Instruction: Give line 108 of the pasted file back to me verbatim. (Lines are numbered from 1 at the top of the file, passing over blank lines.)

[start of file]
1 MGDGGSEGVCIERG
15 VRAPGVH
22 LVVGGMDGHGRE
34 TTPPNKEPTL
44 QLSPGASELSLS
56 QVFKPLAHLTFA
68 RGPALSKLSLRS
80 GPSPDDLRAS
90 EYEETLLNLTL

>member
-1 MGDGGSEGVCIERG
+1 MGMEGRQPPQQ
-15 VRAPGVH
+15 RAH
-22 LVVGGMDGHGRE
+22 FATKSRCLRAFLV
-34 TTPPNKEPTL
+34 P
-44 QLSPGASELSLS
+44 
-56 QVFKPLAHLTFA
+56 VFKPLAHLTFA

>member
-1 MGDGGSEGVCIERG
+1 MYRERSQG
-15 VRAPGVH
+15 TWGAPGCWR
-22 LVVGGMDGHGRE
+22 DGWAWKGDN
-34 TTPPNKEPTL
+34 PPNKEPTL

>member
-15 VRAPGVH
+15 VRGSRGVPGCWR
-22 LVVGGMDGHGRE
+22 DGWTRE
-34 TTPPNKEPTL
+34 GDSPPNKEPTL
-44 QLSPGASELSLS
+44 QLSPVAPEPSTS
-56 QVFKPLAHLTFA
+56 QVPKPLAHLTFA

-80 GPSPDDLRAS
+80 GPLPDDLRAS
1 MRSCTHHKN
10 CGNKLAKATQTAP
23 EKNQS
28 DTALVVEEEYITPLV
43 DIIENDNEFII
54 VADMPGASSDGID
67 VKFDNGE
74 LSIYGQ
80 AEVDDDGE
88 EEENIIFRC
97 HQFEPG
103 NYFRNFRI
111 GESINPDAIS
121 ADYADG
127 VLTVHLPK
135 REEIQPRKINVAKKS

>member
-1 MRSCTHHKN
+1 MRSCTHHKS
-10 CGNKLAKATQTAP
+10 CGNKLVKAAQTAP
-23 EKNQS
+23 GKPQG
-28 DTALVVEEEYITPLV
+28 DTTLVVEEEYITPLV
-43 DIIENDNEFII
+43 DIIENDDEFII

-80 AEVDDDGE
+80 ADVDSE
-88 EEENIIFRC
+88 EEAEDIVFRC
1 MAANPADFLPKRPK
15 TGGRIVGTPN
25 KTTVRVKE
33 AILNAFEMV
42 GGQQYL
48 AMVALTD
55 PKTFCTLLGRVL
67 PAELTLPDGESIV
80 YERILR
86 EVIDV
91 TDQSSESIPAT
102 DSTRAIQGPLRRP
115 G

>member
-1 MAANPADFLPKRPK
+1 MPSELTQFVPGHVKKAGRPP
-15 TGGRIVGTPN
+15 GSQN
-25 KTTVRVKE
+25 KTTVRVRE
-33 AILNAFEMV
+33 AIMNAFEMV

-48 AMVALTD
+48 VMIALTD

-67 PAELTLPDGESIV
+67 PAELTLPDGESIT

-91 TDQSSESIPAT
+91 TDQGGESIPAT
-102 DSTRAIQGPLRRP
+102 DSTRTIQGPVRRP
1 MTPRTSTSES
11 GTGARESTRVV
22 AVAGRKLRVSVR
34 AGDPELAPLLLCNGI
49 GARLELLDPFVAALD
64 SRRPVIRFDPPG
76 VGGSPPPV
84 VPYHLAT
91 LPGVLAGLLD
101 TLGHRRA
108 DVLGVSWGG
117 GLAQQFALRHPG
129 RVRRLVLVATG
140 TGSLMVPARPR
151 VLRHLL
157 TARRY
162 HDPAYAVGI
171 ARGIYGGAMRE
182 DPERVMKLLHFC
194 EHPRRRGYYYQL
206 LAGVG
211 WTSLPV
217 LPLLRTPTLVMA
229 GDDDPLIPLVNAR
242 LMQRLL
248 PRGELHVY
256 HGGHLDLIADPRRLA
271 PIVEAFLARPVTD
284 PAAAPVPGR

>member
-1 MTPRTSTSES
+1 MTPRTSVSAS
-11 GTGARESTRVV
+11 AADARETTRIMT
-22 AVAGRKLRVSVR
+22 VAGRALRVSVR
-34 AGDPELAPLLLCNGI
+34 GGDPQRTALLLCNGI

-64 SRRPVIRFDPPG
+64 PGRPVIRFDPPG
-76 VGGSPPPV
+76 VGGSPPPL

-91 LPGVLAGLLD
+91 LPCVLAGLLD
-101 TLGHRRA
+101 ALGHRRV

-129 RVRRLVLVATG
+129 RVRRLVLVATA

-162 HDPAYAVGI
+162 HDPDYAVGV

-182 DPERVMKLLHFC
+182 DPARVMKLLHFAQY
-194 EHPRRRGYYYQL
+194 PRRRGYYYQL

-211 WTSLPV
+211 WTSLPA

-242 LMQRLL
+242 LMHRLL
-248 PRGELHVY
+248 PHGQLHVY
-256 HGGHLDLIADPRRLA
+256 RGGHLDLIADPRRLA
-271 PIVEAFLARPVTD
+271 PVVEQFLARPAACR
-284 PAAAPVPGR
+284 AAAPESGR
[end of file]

22 AVAGRKLRVSVR